The ACHP promotes sustainable and resilient communities where historic properties are used as assets for promoting energy efficiency and community livability, and are prepared for climate impacts.

Greenville, CA, after fire.
Remains of historic Greenville, California, after
Dixie Fire in 2021. (Credit: Felton Davis)

ACHP Policy Statement on Climate Change and Historic Preservation

America’s historic properties–important places that help to define and connect people to their communities–are experiencing escalating climate impacts that are increasingly leading to their damage and destruction. On June 16, 2023, the ACHP adopted a Policy Statement on Climate Change and Historic Preservation to define more clearly connections between climate change and historic properties, to articulate policy principles the ACHP will integrate into the Section 106 process, and to guide public-serving institutions on how they may acknowledge, plan for, mitigate, and adapt to climate change impacts on historic properties. The policy statement was published in the Federal Register in August 2023.

While it addresses federal agency challenges and opportunities, the policy statement also speaks broadly to nonfederal parties. The document defines the scope of climate impacts and puts forward a series of recommended policy principles for addressing the issues. Effects to sacred sites and other properties significant to Indian tribes and Native Hawaiian organizations (NHOs) are highlighted, as are the disproportionate impacts of climate change on historic places in underserved communities. A summary of the policy statement is provided in an ACHP Policy Chat webinar

Comments received during the public comment period on the policy statement led to important edits that improved the document. In some cases, the suggestions provided were too specific for inclusion in a broad policy document but were interesting implementation ideas that could be pursued by the ACHP or others in the preservation community.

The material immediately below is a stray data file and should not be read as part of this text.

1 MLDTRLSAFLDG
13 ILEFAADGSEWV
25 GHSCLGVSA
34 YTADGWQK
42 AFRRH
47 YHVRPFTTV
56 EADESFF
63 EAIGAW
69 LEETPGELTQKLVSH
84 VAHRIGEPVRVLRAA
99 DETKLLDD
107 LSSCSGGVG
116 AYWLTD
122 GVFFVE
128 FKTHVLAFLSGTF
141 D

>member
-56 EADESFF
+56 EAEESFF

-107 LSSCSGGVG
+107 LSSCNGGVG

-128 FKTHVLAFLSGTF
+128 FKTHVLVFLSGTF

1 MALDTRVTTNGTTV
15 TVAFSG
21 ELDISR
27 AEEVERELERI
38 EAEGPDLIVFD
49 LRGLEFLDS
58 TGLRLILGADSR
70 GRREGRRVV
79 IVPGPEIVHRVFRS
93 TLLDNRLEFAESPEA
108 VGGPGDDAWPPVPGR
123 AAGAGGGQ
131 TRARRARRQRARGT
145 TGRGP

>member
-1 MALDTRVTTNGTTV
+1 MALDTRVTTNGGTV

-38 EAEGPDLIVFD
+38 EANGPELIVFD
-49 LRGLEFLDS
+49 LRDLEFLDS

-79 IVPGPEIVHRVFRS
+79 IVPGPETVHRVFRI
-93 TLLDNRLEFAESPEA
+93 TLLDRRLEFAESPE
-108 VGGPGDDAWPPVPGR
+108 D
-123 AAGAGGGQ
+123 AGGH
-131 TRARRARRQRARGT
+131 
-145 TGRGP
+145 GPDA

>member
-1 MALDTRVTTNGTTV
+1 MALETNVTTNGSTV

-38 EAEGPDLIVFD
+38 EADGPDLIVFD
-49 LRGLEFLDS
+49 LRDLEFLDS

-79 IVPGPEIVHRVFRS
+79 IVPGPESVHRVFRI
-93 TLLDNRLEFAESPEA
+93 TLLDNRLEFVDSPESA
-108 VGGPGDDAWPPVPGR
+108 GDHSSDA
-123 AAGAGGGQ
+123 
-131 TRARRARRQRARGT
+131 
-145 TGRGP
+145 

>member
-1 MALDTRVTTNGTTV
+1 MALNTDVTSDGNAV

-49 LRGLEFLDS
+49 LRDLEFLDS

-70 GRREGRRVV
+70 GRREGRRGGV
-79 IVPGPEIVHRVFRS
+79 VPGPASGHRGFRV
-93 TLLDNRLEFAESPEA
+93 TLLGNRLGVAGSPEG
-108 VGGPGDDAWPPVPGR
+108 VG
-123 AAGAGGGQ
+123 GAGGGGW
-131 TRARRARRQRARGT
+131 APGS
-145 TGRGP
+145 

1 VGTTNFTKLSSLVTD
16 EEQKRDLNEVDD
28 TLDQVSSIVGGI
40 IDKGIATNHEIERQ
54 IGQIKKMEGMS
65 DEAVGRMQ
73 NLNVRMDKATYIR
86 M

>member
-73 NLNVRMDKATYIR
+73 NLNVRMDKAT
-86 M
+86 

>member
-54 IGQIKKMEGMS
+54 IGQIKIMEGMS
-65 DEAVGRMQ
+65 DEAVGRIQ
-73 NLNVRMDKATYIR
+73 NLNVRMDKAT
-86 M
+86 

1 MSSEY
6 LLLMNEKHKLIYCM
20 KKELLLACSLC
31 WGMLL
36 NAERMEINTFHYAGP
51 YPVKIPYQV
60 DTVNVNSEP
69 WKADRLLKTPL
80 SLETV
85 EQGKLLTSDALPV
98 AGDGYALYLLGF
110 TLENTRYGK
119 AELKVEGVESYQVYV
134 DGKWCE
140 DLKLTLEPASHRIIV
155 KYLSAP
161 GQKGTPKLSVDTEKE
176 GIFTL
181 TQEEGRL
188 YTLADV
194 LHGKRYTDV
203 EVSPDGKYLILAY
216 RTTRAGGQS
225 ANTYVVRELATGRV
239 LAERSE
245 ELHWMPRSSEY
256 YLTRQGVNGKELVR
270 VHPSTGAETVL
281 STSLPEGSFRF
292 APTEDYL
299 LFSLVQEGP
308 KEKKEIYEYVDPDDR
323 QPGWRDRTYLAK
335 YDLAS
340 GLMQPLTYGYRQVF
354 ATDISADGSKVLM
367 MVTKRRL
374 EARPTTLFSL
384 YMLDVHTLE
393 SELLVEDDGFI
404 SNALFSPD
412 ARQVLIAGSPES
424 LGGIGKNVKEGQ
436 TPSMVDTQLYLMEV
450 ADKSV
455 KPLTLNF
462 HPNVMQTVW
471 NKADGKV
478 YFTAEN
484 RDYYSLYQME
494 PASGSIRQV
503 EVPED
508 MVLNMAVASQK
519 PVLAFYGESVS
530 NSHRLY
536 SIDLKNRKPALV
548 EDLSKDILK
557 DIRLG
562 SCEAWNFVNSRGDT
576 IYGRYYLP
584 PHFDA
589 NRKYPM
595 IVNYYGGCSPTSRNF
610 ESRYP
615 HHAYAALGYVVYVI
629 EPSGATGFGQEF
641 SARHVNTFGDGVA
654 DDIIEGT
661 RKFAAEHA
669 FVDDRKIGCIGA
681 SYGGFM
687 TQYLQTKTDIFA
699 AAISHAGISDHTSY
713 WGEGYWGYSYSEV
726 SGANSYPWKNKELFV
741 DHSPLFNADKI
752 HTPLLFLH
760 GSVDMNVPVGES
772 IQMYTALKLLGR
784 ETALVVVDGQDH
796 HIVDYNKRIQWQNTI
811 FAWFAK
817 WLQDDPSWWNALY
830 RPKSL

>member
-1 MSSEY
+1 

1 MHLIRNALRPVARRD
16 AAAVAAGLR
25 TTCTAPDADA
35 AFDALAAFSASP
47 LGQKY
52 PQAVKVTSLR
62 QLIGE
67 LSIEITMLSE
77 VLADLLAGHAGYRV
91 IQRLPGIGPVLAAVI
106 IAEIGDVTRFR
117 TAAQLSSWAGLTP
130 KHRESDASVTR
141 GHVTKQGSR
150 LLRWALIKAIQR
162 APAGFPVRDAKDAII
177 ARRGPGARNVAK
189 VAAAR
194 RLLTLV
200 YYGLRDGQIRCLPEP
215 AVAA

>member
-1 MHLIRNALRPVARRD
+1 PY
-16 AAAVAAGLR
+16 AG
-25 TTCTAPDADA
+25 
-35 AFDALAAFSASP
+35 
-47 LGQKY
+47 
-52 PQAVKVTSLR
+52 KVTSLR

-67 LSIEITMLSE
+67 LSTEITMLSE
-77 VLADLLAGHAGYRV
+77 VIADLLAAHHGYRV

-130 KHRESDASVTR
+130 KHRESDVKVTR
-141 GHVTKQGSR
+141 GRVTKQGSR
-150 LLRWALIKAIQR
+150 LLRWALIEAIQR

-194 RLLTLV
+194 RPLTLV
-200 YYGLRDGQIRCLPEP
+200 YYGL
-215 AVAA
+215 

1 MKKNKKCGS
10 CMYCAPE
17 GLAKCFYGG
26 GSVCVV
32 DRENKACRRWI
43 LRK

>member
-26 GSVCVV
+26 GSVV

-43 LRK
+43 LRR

Introduction to Climate Change and Historic Preservation

Flooding in Annapolis, Maryland.
Historic Annapolis, Maryland, after extreme rain event.
(Credit: Chesapeake Bay Program)

Below under "Related Resources" you will find a collection of links to detailed information on the importance of historic properties to the national conversation on sustainability and climate resilience. Gateway sites on these topics include:

Communities throughout the country are threatened by increasing climate impacts, such as storm damage, flooding, coastal erosion, drought and associated wildfires, melting permafrost, and changing temperature patterns. Climate-related destruction undermines sense of place and community identity, in part through damage to historic properties. This includes threats to sacred sites, traditional cultural landscapes, and other sites of religious and cultural importance to Indian Tribes and Native Hawaiians. People are seeking ways to adapt and be more resilient to climate impacts, including impacts to historic properties. Good introductions to this topic include:

When it comes to historic buildings, in most cases the “greenest” building is the one already built. Preserving historic buildings almost always offers environmental and energy savings over demolition and new construction. Reusing existing buildings also avoids the embodied carbon emissions inherent in new construction, thus helping to combat climate change. Reinvestment in historic districts and communities also promotes reuse of existing infrastructure and supports areas that generally are walkable and have good transit access options. The result? Energy savings and enhanced community livability.

Early research into the energy savings of historic preservation includes two ACHP reports from 1979: Preservation and Energy Conservation and Assessing the Energy Conservation Benefits of Historic Preservation: Methods and Examples. More recent cost-benefit analyses include:


These links are being provided as a convenience and for informational purposes only; if they are not ACHP links, they do not constitute an endorsement or an approval by the ACHP of any of the products, services or opinions of the corporation or organization or individual. The ACHP bears no responsibility for the accuracy, legality, or content of the external site or for that of subsequent links. Please contact the external site for answers to questions regarding its content, including its privacy policies.
In resilient and sustainable communities, historic properties contribute to energy efficiency and community livability, and are prepared for climate impacts.